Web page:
Peter Dreher: ‘Every Day is a Good Day (#1329)’, detail – oil on Canvas, 25x20cm
Plenty of artists do pretty much the same thing most days. Normally that’s just the making of art – Frank Auerbach is famous for going to the studio every day of every year. Sometimes the output is also obsessive, when it tends to be a way of recording and meditating on the passage of time: the two obvious examples are On Kawara’s ongoing litany of date paintings, and Roman Opulka’s spending much of 1965 to his death in 2011 painting the numbers from 1 – 5607249. Those projects both incorporate time’s passage: the calendar moves on, the numbers get bigger. Opulka also increased the proportion of white in each canvas, and had hoped to reach an all-white 7777777. The German Peter Dreher (born 1932) is different, even though he’s been painting the same empty glass tumbler in the same conditions on a near-daily basis since 1974. There are 5,000 so far, and a sample of 144 (along with other work) can be seen at the Milton Keynes Gallery to 24 November. His USP is more a strategy of non-development. The subject is just the impulse for the activity, which Dreher considers to be exercises in abstract mark-making, albeit they always turn out to depict his glass. Hence the Zen title for the whole series ‘Every Day is a Good Day’, and hence Dreher’s statement that he ‘wouldn’t be all that upset if they were to disappear.’ Turns out he isn’t obsessive at all.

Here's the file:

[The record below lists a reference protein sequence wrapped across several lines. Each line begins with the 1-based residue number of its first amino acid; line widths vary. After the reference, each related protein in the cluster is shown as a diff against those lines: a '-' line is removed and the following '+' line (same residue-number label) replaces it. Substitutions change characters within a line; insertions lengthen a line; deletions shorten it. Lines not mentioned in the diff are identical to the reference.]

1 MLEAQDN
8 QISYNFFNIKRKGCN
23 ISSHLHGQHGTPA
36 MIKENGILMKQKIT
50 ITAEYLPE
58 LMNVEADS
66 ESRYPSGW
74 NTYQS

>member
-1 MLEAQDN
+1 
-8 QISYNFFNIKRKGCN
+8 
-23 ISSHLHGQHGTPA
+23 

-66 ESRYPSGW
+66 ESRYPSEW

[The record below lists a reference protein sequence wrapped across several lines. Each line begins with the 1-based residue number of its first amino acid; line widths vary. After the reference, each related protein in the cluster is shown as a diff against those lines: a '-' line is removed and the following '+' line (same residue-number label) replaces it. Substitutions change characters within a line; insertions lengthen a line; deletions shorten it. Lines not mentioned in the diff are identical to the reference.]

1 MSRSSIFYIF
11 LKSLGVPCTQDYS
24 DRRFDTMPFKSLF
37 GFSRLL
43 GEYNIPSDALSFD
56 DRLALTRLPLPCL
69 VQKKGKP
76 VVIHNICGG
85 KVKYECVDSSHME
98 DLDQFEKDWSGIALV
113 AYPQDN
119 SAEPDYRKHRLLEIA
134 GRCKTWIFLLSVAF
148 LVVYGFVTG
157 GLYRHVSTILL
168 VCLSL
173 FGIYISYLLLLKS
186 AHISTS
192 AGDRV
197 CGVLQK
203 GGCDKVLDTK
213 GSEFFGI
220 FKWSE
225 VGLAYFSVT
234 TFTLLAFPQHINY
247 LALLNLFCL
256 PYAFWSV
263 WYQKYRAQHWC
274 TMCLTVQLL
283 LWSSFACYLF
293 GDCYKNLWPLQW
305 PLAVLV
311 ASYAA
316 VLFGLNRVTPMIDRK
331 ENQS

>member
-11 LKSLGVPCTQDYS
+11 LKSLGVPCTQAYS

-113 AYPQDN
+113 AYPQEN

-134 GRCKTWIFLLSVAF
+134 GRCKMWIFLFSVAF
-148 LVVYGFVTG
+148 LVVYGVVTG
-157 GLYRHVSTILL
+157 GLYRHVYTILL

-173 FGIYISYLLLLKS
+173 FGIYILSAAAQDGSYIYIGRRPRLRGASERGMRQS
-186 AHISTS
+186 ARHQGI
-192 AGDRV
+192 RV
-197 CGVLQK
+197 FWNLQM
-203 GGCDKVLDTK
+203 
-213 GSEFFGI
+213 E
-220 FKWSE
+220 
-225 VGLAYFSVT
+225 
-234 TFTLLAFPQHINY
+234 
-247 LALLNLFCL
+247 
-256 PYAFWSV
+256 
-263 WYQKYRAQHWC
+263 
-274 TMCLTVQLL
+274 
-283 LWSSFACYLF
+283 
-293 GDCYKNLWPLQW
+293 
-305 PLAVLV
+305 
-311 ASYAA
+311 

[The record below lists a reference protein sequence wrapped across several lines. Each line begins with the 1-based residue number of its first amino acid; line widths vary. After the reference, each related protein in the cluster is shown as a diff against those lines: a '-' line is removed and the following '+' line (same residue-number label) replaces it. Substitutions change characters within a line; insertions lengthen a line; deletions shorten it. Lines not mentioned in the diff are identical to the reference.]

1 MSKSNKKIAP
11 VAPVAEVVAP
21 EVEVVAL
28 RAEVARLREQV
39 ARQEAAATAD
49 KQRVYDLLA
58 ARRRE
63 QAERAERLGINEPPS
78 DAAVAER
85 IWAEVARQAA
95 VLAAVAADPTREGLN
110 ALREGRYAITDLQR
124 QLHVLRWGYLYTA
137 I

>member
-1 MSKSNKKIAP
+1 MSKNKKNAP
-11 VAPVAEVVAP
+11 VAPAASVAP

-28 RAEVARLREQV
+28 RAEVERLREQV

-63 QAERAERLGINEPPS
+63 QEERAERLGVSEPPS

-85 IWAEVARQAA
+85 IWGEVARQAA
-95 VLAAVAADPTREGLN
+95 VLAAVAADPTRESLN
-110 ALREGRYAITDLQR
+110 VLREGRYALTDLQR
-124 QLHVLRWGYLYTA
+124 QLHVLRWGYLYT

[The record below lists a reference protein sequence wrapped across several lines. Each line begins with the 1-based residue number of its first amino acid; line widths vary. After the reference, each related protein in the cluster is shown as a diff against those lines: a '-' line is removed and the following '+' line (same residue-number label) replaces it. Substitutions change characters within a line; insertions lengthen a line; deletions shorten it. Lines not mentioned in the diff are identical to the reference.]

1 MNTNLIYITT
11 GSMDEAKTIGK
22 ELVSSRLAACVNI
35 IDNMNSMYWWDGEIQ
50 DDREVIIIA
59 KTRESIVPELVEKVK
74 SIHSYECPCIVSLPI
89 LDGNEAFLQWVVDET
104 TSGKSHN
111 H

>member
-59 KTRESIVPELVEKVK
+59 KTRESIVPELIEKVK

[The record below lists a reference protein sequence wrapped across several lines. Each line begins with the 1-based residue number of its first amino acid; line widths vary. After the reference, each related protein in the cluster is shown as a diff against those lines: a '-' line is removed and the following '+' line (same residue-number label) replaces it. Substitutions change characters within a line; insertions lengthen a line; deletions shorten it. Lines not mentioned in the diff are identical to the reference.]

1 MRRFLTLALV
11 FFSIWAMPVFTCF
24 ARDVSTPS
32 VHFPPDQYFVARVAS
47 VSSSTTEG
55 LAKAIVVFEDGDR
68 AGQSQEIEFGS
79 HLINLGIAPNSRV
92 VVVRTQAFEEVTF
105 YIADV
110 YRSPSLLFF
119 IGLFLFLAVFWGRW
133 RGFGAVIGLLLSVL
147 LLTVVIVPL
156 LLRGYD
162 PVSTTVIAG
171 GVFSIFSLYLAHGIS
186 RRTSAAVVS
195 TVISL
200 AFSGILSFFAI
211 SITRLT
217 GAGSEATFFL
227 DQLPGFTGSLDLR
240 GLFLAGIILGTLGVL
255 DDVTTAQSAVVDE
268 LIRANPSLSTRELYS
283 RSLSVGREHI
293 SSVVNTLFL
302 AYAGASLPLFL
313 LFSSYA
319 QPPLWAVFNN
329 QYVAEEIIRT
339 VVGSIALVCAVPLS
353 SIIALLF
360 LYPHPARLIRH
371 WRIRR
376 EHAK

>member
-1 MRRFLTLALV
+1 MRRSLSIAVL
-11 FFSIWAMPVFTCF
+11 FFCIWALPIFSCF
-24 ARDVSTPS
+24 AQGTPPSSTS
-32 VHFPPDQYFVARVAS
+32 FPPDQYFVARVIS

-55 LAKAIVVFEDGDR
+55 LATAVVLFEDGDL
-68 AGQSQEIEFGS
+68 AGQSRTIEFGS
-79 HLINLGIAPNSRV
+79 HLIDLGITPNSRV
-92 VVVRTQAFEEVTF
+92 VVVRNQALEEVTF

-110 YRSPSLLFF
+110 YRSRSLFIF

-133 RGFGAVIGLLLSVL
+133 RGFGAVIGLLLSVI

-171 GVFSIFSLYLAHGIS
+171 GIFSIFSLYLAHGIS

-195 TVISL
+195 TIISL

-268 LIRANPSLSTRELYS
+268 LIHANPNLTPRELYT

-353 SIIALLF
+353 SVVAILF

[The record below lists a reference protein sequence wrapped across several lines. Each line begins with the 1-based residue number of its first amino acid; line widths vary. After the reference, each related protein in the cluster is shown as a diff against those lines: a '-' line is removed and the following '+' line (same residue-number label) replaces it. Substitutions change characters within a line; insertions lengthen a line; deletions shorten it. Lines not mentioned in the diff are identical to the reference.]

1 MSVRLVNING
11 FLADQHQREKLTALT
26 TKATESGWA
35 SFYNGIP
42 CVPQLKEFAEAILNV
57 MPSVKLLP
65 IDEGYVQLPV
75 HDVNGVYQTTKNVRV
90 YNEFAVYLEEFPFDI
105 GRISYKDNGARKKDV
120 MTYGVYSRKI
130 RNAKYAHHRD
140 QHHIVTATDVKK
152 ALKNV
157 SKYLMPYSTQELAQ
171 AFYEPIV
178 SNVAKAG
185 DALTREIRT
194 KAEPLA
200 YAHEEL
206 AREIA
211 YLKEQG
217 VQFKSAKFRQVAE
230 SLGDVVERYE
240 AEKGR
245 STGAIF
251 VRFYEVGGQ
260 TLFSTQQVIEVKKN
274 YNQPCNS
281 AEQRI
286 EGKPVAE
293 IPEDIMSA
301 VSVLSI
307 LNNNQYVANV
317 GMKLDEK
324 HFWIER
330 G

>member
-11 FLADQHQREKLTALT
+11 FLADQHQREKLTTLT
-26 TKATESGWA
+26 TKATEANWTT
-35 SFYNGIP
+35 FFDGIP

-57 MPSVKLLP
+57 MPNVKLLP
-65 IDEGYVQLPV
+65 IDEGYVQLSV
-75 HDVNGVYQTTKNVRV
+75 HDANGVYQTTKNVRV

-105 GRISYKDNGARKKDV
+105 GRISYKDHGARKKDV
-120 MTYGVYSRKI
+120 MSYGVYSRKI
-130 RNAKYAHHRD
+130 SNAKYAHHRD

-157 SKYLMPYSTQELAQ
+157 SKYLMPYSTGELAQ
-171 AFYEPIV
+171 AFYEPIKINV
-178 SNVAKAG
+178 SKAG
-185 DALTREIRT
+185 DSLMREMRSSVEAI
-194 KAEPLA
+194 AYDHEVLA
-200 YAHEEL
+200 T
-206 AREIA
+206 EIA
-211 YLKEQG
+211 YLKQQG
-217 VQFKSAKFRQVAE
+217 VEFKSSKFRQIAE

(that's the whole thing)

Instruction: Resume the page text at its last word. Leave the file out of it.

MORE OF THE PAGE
Peter Dreher: from ‘Every Day is a Good Day’ 1974-2013
Most days art critic Paul Carey-Kent spends hours on the train, traveling between his home in Southampton and his day job in Surrey. Could he, we asked, jot down whatever came into his head?